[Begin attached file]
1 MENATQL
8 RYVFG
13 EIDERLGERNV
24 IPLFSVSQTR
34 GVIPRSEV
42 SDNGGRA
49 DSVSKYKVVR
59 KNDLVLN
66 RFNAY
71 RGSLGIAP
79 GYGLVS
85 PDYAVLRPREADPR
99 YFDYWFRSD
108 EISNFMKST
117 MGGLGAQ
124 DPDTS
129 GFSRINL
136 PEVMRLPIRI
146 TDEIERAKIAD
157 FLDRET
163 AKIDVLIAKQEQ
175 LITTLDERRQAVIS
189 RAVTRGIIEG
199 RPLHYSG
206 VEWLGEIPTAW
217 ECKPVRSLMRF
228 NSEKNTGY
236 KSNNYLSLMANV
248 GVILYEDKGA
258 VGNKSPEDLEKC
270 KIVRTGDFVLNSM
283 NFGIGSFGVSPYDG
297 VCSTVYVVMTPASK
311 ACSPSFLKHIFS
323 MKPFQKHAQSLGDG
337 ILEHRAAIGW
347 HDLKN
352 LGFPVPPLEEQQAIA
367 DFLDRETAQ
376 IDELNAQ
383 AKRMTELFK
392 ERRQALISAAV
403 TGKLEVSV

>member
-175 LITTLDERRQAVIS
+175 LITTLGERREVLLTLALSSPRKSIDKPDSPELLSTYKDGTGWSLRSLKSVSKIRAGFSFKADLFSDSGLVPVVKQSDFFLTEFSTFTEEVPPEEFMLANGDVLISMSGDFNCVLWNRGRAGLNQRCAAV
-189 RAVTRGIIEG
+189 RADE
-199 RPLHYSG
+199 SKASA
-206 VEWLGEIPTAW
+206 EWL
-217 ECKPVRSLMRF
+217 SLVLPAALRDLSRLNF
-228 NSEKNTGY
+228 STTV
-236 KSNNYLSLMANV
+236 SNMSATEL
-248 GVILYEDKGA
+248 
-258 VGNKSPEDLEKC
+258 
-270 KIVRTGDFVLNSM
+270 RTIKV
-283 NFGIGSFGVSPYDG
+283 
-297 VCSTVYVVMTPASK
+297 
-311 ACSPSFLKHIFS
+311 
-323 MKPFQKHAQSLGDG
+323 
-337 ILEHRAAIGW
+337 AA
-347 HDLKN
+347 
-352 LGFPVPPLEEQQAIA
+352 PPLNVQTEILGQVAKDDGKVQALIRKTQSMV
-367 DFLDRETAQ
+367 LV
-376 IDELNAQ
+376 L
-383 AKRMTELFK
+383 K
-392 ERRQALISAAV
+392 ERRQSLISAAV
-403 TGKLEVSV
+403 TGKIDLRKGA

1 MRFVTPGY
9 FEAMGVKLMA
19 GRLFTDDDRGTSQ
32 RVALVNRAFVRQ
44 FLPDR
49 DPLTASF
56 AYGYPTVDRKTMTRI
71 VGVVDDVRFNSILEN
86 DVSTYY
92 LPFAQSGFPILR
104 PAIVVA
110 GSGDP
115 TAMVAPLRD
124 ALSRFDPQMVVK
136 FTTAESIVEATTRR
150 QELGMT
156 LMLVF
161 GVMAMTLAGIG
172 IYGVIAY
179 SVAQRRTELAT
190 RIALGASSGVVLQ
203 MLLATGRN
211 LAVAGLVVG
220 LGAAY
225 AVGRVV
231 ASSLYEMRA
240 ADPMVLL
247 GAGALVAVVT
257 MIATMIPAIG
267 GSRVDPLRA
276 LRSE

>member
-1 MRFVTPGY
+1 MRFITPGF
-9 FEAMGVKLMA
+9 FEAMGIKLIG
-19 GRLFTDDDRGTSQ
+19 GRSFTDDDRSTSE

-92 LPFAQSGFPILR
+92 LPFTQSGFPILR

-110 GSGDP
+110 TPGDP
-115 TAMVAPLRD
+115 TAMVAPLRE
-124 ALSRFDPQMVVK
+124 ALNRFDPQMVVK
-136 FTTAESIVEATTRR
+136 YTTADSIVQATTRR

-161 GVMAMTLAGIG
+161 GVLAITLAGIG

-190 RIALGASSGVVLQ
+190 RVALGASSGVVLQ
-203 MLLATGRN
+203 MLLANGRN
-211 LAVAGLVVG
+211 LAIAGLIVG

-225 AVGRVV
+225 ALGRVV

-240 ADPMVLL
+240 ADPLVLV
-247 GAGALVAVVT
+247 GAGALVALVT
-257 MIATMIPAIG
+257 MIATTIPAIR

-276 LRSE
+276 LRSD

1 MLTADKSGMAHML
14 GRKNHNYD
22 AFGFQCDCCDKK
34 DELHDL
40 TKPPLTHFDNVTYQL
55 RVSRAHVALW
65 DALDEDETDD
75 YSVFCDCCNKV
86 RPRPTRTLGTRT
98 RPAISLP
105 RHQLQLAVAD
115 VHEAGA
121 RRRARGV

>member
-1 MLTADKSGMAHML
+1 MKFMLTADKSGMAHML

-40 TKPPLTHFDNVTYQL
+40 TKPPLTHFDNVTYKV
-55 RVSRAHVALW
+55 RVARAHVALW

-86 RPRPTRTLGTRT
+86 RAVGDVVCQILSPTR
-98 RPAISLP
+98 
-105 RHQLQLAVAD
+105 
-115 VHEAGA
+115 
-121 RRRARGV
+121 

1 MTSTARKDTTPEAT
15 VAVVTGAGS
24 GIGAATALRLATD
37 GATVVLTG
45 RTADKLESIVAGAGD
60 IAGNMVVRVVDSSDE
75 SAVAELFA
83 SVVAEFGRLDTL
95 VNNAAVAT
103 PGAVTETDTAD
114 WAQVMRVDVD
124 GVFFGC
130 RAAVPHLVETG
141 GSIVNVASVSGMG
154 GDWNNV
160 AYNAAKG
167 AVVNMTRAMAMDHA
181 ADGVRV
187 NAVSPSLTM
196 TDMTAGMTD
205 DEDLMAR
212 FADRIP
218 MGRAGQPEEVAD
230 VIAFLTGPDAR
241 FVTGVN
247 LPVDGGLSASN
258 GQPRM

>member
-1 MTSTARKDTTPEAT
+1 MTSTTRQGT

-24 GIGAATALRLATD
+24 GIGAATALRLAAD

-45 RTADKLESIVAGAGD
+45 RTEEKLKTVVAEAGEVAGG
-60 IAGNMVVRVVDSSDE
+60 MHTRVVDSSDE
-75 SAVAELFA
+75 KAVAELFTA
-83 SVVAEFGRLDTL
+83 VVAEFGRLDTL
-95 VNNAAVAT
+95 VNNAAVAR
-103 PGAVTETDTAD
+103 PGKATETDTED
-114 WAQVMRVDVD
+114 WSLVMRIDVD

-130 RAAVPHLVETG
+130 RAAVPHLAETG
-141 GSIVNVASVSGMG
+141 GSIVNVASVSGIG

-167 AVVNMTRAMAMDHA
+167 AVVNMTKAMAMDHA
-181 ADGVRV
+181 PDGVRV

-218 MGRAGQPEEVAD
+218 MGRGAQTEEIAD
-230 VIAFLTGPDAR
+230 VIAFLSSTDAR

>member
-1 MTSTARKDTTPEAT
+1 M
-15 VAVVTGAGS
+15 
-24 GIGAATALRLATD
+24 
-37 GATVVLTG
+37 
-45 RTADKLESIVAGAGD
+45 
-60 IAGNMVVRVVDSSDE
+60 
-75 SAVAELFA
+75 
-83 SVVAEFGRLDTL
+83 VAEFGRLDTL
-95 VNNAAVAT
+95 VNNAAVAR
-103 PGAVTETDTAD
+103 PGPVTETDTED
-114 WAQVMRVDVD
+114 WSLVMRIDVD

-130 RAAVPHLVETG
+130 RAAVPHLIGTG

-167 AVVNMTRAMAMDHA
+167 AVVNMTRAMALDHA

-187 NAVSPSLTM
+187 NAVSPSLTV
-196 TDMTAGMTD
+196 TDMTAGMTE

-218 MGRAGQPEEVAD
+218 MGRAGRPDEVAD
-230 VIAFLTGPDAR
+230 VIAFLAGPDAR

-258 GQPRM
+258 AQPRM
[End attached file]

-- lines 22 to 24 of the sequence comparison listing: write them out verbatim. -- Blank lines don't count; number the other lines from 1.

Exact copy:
175 LITTLDERRQAVIS
189 RAVTRGIIEG
199 RPLHYSG